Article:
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Feed Her to the Sharks: Fortitude

Fortitude: a word used to describe bravery and willingness to confront adversity and intimidation. It's a word commonly associated with strength and overcoming elements of negativity. And you know what? That sounds promising! On paper, this sounds like a great well of lyrical concepts to draw from; it could make for a neat concept, as well as the groundwork for a varied musical experience. Unfortunately, all one needs to refute this promise is to look at the name of the band that used such a title: Feed Her to the Sharks. In one fell swoop, all hope for a more unique metalcore experience has turned into fear of another hopelessly generic one. Now, I'm not one to judge a band entirely on their name alone, but an unimaginative and juvenile name like Feed Her to the Sharks really didn't make defending this band any easier.

Sadly, the music doesn't help either. No, what we have here is yet another Australian clone of other successful melodic metalcore groups like As I Lay Dying and Parkway Drive. While the musicianship is very tight, instrumental proficiency isn't as relevant when the music lacks this much originality. Right from the predictable thrashy tempo and one-note breakdown of opener "The World is Yours" to the bland anthemic closer "Let Go," Fortitude does nothing to distance itself apart from the band's often superior contemporaries. The band should perhaps be credited for incorporating keyboards into the mix to shake things up, but they're often poorly placed and serve to clutter up the production. Songs like "Walking on Glass" and "Burn the Traitor" are actually two of the best songs on the album in terms of composition and consistency, and yet the synthesizers that permeate their intros are completely corny and only serve to drive potential listeners away. Then there's "Chasing Glory," whose dance pop-esque synthesizers and bland clean vocals ruin the entire experience, not just a chunk of it.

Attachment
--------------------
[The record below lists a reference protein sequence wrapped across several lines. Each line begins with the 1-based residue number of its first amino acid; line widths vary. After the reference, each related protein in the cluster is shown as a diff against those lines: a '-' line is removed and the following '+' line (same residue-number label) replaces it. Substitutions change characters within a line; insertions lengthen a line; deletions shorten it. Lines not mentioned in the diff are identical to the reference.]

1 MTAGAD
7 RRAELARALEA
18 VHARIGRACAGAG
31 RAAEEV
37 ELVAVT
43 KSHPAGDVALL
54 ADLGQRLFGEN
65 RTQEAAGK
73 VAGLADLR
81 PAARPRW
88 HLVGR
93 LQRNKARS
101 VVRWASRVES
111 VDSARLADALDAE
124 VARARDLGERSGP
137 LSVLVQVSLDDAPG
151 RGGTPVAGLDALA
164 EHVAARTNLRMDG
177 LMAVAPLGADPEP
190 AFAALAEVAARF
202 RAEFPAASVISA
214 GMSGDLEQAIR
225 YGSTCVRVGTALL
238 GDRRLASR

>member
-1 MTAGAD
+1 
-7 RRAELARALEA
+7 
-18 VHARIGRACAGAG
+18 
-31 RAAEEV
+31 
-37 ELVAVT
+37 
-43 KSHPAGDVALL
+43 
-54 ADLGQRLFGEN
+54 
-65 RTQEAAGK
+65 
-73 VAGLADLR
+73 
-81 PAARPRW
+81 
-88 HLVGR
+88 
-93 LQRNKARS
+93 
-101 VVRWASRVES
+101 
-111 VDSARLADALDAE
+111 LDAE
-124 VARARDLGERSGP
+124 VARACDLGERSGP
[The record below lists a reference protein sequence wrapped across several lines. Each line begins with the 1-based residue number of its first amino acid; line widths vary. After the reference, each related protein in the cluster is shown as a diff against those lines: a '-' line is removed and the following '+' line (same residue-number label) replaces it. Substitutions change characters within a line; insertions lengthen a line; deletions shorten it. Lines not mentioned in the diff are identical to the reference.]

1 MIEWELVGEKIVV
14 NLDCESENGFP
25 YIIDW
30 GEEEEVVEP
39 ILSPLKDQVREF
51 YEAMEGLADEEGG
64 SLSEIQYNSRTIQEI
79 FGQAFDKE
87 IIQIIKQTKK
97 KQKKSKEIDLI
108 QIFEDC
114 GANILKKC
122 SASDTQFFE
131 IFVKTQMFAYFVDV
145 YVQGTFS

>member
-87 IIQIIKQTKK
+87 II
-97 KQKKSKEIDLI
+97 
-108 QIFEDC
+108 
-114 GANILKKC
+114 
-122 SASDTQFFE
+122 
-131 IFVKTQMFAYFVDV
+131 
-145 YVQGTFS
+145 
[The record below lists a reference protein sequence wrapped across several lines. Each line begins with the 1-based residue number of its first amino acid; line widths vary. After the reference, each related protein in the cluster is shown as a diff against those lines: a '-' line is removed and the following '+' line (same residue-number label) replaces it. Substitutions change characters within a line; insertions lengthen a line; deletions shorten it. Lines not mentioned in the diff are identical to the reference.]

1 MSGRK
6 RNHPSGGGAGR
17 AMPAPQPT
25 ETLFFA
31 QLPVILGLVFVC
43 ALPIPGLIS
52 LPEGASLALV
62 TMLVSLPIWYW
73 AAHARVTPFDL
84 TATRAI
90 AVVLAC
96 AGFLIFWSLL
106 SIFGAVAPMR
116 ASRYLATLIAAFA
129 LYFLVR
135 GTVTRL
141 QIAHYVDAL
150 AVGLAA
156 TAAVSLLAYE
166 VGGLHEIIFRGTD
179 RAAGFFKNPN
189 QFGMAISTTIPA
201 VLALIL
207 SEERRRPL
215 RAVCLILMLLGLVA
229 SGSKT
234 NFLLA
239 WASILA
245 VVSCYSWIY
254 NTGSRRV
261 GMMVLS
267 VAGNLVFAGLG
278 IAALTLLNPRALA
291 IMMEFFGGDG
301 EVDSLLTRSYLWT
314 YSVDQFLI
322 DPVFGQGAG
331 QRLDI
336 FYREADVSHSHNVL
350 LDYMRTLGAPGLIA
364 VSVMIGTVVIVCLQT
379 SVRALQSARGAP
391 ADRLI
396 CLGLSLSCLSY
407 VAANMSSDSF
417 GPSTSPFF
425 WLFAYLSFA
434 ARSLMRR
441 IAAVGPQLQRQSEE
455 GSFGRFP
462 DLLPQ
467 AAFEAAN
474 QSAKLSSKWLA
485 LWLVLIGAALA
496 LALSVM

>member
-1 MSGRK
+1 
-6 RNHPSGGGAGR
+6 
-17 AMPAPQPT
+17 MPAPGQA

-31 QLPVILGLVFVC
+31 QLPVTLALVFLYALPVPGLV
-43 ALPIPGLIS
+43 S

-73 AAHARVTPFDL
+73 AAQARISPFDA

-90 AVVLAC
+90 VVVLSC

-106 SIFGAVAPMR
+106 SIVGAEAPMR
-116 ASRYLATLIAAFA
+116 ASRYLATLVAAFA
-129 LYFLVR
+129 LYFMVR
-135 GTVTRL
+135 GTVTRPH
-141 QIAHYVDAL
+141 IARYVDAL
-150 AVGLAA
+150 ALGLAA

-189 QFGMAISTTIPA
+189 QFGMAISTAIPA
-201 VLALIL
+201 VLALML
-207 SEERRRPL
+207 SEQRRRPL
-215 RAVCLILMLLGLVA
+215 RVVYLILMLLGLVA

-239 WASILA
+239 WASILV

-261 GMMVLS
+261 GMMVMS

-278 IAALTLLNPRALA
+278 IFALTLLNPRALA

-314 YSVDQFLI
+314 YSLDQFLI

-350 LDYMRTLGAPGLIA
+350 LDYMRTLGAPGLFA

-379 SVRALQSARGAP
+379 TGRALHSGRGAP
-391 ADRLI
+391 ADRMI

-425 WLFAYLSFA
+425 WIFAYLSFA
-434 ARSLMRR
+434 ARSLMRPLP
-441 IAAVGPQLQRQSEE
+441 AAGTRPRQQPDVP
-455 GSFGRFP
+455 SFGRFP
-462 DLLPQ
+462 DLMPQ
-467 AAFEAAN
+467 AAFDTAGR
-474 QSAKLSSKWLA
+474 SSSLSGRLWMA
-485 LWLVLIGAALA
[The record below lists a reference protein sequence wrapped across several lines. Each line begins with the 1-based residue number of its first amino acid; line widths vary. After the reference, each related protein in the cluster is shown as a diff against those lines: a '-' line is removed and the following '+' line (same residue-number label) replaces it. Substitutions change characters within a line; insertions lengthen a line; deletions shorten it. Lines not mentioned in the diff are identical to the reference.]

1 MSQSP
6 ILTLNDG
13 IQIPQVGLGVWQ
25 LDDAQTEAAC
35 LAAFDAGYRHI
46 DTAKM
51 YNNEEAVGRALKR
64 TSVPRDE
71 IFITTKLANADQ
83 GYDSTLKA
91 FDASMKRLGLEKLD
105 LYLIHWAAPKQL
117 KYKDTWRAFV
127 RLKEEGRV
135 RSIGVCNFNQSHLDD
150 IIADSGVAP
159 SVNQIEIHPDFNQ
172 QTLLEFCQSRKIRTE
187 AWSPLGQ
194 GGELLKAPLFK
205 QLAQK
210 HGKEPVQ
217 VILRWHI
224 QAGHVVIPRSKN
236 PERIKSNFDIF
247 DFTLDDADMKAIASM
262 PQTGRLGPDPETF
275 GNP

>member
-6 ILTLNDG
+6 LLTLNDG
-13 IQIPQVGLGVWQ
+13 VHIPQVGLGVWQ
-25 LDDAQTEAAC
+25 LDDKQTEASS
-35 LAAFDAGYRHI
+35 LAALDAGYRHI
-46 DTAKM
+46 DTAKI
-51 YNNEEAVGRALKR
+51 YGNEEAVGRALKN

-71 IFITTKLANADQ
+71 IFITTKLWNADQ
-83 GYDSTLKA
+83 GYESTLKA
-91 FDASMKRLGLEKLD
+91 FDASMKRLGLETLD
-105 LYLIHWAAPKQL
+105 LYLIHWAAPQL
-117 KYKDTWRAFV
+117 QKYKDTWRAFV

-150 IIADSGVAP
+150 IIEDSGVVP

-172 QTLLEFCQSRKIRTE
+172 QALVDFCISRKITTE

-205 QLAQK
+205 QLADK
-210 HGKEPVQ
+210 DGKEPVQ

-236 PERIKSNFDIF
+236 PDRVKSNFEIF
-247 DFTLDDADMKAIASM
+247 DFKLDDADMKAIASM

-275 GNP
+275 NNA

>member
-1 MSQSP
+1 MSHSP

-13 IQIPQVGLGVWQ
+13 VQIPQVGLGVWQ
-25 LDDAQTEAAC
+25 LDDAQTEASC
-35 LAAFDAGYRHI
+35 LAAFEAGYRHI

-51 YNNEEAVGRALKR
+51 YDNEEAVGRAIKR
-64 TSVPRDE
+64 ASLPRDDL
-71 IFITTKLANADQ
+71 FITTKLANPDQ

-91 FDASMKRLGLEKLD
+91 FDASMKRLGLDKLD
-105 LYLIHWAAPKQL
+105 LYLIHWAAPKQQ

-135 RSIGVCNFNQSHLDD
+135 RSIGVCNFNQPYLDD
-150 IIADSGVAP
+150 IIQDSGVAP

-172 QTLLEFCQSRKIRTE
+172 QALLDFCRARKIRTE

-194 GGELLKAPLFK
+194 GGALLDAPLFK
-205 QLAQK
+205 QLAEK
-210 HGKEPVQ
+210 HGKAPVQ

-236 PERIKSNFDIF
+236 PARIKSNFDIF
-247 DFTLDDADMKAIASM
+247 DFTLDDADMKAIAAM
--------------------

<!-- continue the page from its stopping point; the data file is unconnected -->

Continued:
It's sad too, because it's not like this album wasn't unsalvageable. There are certainly some cool ideas at work here, such as the utterly amazing Middle Eastern-sounding guitar solo in the aforementioned "Walking the Glass" or the neat guitar harmonies that adorn the fast double bass-laden anthem "Fear of Failure." These are just mere glimpses of the potential that Fortitude had, but they really do help salvage it to an extent. Well, that and the crisp production as well as the spot-on musicianship. But in the end, the big problem here is the songwriting. Nothing in this album stands out in an already-overcrowded genre, and most of the songs just run together after a while. There's not much else to say; if you just can't get enough of the NWOBHM (New Wave of British Heavy Metal)-influenced metalcore acts and need a quick fix, this will fit the bill. If you want something fresher and more original, move along.


Tracklist:
1. The World Is Yours
2. Chasing Glory
3. Burn The Traitor
4. Shadow Of Myself
5. Terrorist
6. Heart Of Stone
7. Walking On Glass
8. Fear Of Failure
9. Faithless
10. Badass
11. Let Go

Added: March 20th 2015
Reviewer: Brendan Schroer
Score:
Related Link: Band Facebook Page
Hits: 1155
Language: english

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